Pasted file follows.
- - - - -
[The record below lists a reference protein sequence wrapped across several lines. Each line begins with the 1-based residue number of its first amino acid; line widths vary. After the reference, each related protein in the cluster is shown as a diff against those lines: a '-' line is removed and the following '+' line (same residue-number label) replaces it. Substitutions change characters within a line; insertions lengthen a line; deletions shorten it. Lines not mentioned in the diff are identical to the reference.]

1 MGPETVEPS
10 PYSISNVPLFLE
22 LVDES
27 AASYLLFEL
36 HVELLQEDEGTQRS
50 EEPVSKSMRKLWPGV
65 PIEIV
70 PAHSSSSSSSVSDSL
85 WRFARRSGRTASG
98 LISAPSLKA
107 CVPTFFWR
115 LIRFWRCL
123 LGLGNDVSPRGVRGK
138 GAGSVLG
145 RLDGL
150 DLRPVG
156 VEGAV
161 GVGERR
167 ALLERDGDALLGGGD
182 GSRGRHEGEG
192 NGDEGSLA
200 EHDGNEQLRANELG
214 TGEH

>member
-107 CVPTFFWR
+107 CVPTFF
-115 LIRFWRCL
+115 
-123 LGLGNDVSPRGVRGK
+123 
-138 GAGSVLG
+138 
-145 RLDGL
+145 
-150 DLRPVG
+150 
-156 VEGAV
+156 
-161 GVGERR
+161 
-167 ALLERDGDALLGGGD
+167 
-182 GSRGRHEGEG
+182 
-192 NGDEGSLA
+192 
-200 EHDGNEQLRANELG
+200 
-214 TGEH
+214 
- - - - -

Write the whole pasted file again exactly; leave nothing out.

[The record below lists a reference protein sequence wrapped across several lines. Each line begins with the 1-based residue number of its first amino acid; line widths vary. After the reference, each related protein in the cluster is shown as a diff against those lines: a '-' line is removed and the following '+' line (same residue-number label) replaces it. Substitutions change characters within a line; insertions lengthen a line; deletions shorten it. Lines not mentioned in the diff are identical to the reference.]

1 MGPETVEPS
10 PYSISNVPLFLE
22 LVDES
27 AASYLLFEL
36 HVELLQEDEGTQRS
50 EEPVSKSMRKLWPGV
65 PIEIV
70 PAHSSSSSSSVSDSL
85 WRFARRSGRTASG
98 LISAPSLKA
107 CVPTFFWR
115 LIRFWRCL
123 LGLGNDVSPRGVRGK
138 GAGSVLG
145 RLDGL
150 DLRPVG
156 VEGAV
161 GVGERR
167 ALLERDGDALLGGGD
182 GSRGRHEGEG
192 NGDEGSLA
200 EHDGNEQLRANELG
214 TGEH

>member
-107 CVPTFFWR
+107 CVPTFF
-115 LIRFWRCL
+115 
-123 LGLGNDVSPRGVRGK
+123 
-138 GAGSVLG
+138 
-145 RLDGL
+145 
-150 DLRPVG
+150 
-156 VEGAV
+156 
-161 GVGERR
+161 
-167 ALLERDGDALLGGGD
+167 
-182 GSRGRHEGEG
+182 
-192 NGDEGSLA
+192 
-200 EHDGNEQLRANELG
+200 
-214 TGEH
+214 